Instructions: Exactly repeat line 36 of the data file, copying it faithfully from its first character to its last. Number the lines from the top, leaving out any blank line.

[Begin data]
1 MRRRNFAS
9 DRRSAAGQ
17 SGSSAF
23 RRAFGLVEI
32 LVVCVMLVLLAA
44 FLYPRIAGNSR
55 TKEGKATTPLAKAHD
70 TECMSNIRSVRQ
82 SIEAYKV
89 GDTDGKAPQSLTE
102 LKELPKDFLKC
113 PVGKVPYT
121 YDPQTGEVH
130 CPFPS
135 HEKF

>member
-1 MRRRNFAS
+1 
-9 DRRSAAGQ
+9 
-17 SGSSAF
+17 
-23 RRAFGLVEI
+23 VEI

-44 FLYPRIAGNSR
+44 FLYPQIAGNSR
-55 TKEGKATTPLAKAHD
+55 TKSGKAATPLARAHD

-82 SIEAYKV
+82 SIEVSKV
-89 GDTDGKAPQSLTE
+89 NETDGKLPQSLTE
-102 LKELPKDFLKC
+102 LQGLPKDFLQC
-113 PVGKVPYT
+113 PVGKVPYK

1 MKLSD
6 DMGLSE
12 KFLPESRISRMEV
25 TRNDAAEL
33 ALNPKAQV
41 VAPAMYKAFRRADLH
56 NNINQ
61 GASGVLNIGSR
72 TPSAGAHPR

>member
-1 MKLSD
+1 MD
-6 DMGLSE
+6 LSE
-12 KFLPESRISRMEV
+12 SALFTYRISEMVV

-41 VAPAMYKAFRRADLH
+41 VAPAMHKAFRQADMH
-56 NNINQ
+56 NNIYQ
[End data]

+113 PVGKVPYK